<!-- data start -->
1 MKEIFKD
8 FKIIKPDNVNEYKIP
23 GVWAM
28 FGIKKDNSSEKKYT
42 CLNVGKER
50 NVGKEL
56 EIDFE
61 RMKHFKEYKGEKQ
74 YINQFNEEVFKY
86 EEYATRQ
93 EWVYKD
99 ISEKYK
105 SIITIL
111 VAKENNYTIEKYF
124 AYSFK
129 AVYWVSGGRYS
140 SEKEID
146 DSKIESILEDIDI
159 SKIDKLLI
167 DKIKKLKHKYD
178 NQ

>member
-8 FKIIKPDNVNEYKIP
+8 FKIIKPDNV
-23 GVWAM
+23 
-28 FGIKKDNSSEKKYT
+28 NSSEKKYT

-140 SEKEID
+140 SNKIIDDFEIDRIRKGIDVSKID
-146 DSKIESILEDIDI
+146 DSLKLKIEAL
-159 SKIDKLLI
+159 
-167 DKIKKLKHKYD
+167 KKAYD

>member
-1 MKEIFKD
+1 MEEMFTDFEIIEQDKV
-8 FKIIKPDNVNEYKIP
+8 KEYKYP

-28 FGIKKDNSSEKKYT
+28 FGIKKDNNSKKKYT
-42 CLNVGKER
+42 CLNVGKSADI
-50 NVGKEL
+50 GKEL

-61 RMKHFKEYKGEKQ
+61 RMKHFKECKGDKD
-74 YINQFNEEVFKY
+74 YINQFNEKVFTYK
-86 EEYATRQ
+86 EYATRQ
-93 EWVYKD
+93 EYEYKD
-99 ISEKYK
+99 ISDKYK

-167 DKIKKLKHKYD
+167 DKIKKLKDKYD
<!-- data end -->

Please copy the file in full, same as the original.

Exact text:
1 MKEIFKD
8 FKIIKPDNVNEYKIP
23 GVWAM
28 FGIKKDNSSEKKYT
42 CLNVGKER
50 NVGKEL
56 EIDFE
61 RMKHFKEYKGEKQ
74 YINQFNEEVFKY
86 EEYATRQ
93 EWVYKD
99 ISEKYK
105 SIITIL
111 VAKENNYTIEKYF
124 AYSFK
129 AVYWVSGGRYS
140 SEKEID
146 DSKIESILEDIDI
159 SKIDKLLI
167 DKIKKLKHKYD
178 NQ

>member
-8 FKIIKPDNVNEYKIP
+8 FKIIKPDNV
-23 GVWAM
+23 
-28 FGIKKDNSSEKKYT
+28 NSSEKKYT

-140 SEKEID
+140 SNKIIDDFEIDRIRKGIDVSKID
-146 DSKIESILEDIDI
+146 DSLKLKIEAL
-159 SKIDKLLI
+159 
-167 DKIKKLKHKYD
+167 KKAYD

>member
-1 MKEIFKD
+1 MEEMFTDFEIIEQDKV
-8 FKIIKPDNVNEYKIP
+8 KEYKYP

-28 FGIKKDNSSEKKYT
+28 FGIKKDNNSKKKYT
-42 CLNVGKER
+42 CLNVGKSADI
-50 NVGKEL
+50 GKEL

-61 RMKHFKEYKGEKQ
+61 RMKHFKECKGDKD
-74 YINQFNEEVFKY
+74 YINQFNEKVFTYK
-86 EEYATRQ
+86 EYATRQ
-93 EWVYKD
+93 EYEYKD
-99 ISEKYK
+99 ISDKYK

-167 DKIKKLKHKYD
+167 DKIKKLKDKYD